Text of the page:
A DBR results from the association of two different parallel bandstop structures. Each of them brings its own transmission zero with respect to its fundamental resonant condition. At the same time, their association is transparent within a given operating frequency once the bandstop structures have been properly connected under constructive recombination criteria. These result in a bandpass response created between the abovementioned lower and upper rejected bands. According to the number of available parameters and to the initial behavior of each bandstop structure, DBR allows an independent control of the following.

Thus, a DBR structure allows one to independently control [2]:(i)one pole in the operating bandwidth;(ii)one transmission zero in the lower attenuated band;(iii)one transmission zero in the upper attenuated band.

Among the numerous DBR topologies available, one of the simplest ones is based on the parallel association of two open-circuited stubs of different lengths. Its easy implementation drove us to choose this topology for the design of our circuits. The inherent specifications of the filter are entered in equations called synthesis [2]. Their resolution allows one to get the electrical parameters of the lines (length, characteristic impedance).

The generic structure (see Figure 2) can be described as a parallel association of two different bandstop structures of equivalent input impedances 𝑍1 and 𝑍2. Obviously, the impedance of the whole structure is defined as in Figure 2.

Figure 2: DBR, the basic resonant structure.

This equation shows that the stub association has no incidence on the frequencies of the transmission zeros that always appear when 𝑍=0, that is, when 𝑍1=0 or 𝑍2=0. The individual incidence of each bandstop structure is then preserved. Nevertheless, a bandpass can be created when the equivalent input impedances 𝑍1 and 𝑍2 have the same modulus, but become out-of-phase. Indeed, in this case, the total impedance tends toward infinity.

After modifications and optimization of the circuit, an electromagnetic calculation of the global structure is carried out with the HFSS design based on a finite element method. This method permits one to consider all of the structure elements: alumina, dielectric ink, liquid crystal, and PTFE.

3.2. Design of the DBR Filter

Figures 3 and 4 depict the designs of DBR filter, this device consist of three glued substrate in multi-levels. The bottom part made of alumina substrate 𝜀𝑟=9.6 and thickness = 508 μm, is composed of a cavity, where the LC is inserted by capillarity with a dielectric constant permittivity of 𝜀𝑟=2.9 and a loss tangent of 0.002. The upper side of the ground plane in physical contact with LC is beforehand covered with PVA and brushed with abrasive material to give an initial orientation to the LC molecules with no applied bias voltage in order to increase dielectric anisotropy. The alumina has been selected for its mechanical features (rigidity, precision to level thickness, etc.). The upper part thickness is 508 μm, who supported the motives filters, is made of Polytetrafluoroethylene (PTFE) of low permittivity (𝜀𝑟=2.2). We chose this kind of material to take benefits of its properties; indeed, its rigidity is helpful to hold the circuit, and its low permittivity allows the concentration of field lines within the LC. Once stuck under this part, the filter is covered with PVA and brushed then in order to orient the molecules of liquid crystal mechanically and therefore to increase the dielectric anisotropy. The final assembly of the structure is made with a glued dielectric termed ink and placed so that it does not disturb the electrical response of the filter.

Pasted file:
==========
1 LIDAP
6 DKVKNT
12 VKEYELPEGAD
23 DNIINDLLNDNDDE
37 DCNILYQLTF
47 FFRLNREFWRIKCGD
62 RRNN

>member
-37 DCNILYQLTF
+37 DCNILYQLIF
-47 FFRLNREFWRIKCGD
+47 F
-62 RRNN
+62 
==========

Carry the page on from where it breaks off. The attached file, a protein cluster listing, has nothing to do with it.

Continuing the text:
Figure 3: Structure filter DBR with an LC cavity by HFSS.
Figure 4: Transversal cut of the filter DBR structure.

After its insertion in the cavity, LC is considered by the microstrip line as the main substrate; thus, its properties are modified by application of an external static electric field. As the technological process is set, we have to choose a topology filter that presents a narrow bandpass to clearly show the shift of the function. Nevertheless, we have to implement simple structure like stubs with inductive feeding to avoid the use of an anisotropic substrate model and to facilitate the bias voltage. In this way, DBR filter appears as a very good compromise. Indeed, the central frequency and the bandwidth can be tuned by only modifying lengths [1], so it can be easily controlled by permittivity variation.

4. Simulation of the DBR Filter

Figures 5 and 6 depict the results simulation return losses and insertion losses. It can be seen that the agility was obtained by varying the LC dielectric permittivity, established by dielectric characterisation, from 2.35 to 2.61.

Figure 5: Simulated return losses for two different permittivities by (HFSS).
Figure 6: Simulated insertion losses for two different permittivities by (HFSS).

The simulated return losses are centred around 5 GHz. The return loss achieved −20 dB from 4 to 5 GHz. The resonance frequency variation (ΔFr) is 240 MHz corresponds to a frequency agility of 4.8%. The insertion losses achieved −60 dB from 4 to 5 GHz.

Figures 7 and 8 depict the results of simulated and measured return losses with and without applied DC voltage. It can be seen that the simulated return loss achieved −15 dB from 4 to 5 GHz. The measured return loss can be seen two resonant frequencies are 2.5 GHz and 5.1 GHz.

Figure 7: Simulated and measured return losses without applied DC voltage.
Figure 8: Simulated and measured return losses with applied DC voltage.

It can be seen from Figure 8 that show the simulated return loss achieved −20 dB from 4 to 5 GHz; the measured return loss can be seen two resonant frequencies are 2.3 GHz and 4.37 GHz.

Simulations and measurement insertion losses with and without applied DC voltage show good agreement, as depicted in Figures 9 and 10. It can be seen that the simulated and measured insertion losses achieved −40 dB, respectively, −35 dB. It can be seen from Figure 10 that show the simulated and measured insertion losses achieved −40 dB.

Figure 9: Simulated and measured insertion losses without applied DC voltage.
Figure 10: Simulated and measured insertion losses with applied DC voltage.

5. Conclusion

Structure of LC-based reconfigurable tunable filter with DBR topology accordable in a band and a frequency is designed and simulated. The observation of the results confirms the potential frequency agility of the device that uses LCs. This agility was obtained by varying the LC dielectric permittivity, established by dielectric characterisation, from two different permittivities. The accuracy of simulation was verified by comparison with experimental data.